This study shows that the increase in spinal height after bed rest and space flight may be due to an increase in GAG content in the intervertebral disc.
“During spaceflight, it has been shown that intervertebral discs (IVDs) increase in height, causing elongation of the spine up to several centimeters. Astronauts frequently report dull lower back pain that is most likely of discogenic origin and may result from IVD expansion. It is unknown whether disc volume solely increases by water influx, or if the content of glycosaminoglycans also changes in microgravity. Aim of this pilot study was to investigate effects of the spaceflight analog of bedrest on the glycosaminoglycan content of human lumbar IVDs. Five healthy, non-smoking, male human subjects of European descent were immobilized in 6° head-down-tilt bedrest for 21 days. Subjects remained in bed 24 h a day with at least one shoulder on the mattress. Magnetic Resonance Imaging (MRI) scans were taken according to the delayed gadolinium-enhanced magnetic resonance imaging (dGEMRIC) protocol before and after bedrest. The outcome measures were T1 and ΔT1. Scans were performed before and after administration of the contrast agent Gd-DOTA, and differences between T1-values of both scans (ΔT1) were computed. ΔT1 is the longitudinal relaxation time in the tissue and inversely related to the glycosaminoglycan-content. For data analysis, IVDs L1/2 to L4/5 were semi-automatically segmented. Zones were defined and analyzed separately. Results show a highly significant decrease in ΔT1 (p<0.001) after bedrest in all IVDs, and in all areas of the IVDs. The ΔT1-decrease was most prominent in the nucleus pulposus and in L4/5, and was expressed slightly more in the posterior than anterior IVD. Unexpected negative ΔT1-values were found in Pfirrmann-grade 2-discs after bedrest. Significantly lower T1 before contrast agent application was found after bedrest compared to before bedrest. According to the dGEMRIC-literature, the decrease in ΔT1 may be interpreted as an increase in glycosaminoglycans in healthy IVDs during bedrest. This interpretation seems contradictory to previous findings in IVD unloading.”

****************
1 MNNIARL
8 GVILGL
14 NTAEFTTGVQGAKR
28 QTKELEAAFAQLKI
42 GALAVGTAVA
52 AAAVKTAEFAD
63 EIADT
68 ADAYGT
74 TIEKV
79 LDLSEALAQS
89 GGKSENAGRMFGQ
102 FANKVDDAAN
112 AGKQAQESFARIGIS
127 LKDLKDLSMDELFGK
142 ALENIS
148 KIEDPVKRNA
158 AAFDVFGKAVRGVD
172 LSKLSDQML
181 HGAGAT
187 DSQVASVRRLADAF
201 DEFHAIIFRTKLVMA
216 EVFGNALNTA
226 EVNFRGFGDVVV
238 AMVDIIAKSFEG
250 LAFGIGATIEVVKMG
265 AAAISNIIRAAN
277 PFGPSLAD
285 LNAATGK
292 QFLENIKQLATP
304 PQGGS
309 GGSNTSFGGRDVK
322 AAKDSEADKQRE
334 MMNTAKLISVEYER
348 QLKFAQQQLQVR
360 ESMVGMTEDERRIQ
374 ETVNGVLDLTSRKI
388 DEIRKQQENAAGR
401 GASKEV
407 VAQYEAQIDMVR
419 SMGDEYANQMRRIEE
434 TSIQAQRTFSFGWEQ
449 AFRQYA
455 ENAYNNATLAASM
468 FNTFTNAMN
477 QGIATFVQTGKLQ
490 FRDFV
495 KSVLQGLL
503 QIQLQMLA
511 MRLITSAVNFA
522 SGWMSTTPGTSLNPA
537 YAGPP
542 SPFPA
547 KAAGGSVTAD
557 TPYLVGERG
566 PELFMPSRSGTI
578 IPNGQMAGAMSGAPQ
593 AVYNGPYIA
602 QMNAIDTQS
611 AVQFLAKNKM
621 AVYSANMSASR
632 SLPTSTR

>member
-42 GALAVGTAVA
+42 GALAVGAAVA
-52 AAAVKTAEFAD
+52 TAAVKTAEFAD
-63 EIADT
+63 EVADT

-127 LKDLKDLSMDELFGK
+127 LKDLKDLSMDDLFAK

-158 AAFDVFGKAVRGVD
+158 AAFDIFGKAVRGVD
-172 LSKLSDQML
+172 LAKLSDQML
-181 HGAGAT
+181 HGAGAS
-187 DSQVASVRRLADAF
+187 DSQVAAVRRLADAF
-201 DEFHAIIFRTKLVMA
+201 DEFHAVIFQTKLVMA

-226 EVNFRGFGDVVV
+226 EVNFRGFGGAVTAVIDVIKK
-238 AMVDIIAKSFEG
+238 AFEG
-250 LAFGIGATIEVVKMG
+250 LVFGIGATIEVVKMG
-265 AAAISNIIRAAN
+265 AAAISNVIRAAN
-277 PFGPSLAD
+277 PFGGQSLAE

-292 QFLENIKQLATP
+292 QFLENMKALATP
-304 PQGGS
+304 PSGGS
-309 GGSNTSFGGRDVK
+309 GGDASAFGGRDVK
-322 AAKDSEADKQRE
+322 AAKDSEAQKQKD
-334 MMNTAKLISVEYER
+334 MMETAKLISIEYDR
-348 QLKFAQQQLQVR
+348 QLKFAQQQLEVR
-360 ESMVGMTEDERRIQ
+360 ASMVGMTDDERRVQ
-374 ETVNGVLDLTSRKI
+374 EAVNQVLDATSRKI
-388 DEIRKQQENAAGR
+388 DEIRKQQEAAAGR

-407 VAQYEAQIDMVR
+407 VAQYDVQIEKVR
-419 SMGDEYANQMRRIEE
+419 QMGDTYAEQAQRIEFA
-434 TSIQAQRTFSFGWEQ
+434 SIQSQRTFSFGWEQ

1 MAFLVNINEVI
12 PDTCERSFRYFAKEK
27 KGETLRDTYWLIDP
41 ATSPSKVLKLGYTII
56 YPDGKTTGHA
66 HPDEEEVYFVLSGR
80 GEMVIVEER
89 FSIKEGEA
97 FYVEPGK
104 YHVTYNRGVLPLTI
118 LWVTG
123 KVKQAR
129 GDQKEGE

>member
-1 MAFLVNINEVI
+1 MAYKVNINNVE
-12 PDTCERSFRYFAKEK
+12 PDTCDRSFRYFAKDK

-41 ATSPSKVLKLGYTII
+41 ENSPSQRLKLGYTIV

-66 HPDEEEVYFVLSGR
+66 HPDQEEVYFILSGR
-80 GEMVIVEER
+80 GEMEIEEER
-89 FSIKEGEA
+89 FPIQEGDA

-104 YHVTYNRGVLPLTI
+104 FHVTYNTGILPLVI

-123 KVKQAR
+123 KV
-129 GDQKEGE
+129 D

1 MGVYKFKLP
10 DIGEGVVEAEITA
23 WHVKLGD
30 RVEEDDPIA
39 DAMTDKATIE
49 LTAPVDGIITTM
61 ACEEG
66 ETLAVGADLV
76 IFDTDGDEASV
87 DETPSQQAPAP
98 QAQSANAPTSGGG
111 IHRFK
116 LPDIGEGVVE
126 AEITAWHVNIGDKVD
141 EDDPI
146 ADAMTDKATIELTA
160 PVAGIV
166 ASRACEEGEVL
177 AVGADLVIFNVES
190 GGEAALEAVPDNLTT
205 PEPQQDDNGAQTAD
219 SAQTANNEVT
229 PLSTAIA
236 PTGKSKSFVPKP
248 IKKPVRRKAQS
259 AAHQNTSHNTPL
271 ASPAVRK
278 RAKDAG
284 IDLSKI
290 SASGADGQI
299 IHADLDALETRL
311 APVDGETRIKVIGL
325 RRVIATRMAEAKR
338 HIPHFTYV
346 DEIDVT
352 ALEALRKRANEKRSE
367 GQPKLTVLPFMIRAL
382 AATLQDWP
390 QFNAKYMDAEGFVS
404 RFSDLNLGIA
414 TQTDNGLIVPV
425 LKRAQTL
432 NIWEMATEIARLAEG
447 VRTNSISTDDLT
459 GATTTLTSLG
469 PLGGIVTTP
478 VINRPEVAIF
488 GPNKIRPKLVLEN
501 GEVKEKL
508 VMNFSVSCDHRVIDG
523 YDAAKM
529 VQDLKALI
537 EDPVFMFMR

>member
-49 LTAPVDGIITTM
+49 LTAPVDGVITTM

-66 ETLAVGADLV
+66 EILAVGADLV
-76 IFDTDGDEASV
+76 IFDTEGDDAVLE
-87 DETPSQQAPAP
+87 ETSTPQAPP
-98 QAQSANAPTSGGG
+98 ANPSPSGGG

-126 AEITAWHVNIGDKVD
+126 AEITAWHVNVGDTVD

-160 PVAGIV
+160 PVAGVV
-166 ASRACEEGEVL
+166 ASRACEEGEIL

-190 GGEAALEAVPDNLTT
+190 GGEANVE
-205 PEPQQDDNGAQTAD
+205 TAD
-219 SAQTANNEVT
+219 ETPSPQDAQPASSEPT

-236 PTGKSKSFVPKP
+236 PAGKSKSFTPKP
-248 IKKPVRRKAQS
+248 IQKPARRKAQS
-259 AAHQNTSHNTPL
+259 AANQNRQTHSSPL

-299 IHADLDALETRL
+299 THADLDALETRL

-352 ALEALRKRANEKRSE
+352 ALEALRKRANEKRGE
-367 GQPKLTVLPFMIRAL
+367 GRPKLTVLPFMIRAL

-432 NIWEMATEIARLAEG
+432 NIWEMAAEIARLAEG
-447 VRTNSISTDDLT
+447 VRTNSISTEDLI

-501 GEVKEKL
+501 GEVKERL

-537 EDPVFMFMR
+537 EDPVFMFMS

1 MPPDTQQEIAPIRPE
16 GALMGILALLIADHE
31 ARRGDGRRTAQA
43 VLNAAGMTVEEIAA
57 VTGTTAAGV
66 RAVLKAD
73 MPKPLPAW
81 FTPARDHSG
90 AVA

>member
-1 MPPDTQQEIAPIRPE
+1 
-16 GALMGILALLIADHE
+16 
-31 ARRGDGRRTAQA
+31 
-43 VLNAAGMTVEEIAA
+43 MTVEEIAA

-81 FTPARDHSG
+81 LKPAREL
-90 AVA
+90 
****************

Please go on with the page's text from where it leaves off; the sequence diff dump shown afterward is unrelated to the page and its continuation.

“Average ΔT1 value of all intervertebral discs was 104.87 ms (sd 7.64 ms) pre-bedrest and -20.20 ms (sd 4.70 ms) post-bedrest.”
“It seems to be well established that increased GAG concentration within the IVD will result in a decrease in ΔT1. A high GAG-concentration causes a small ΔT1 during dGEMRIC-measurements because only small amounts of contrast agent shift into the IVD. A low GAG-concentration in turn leads to a high ΔT1. Increased ΔT1 after an intervention (as compared to before) has been interpreted as degeneration process”<So T1 has nothing to do with the height it has to do with the GAG content. So a decrease in deltaT1 means that GAG content likely increased.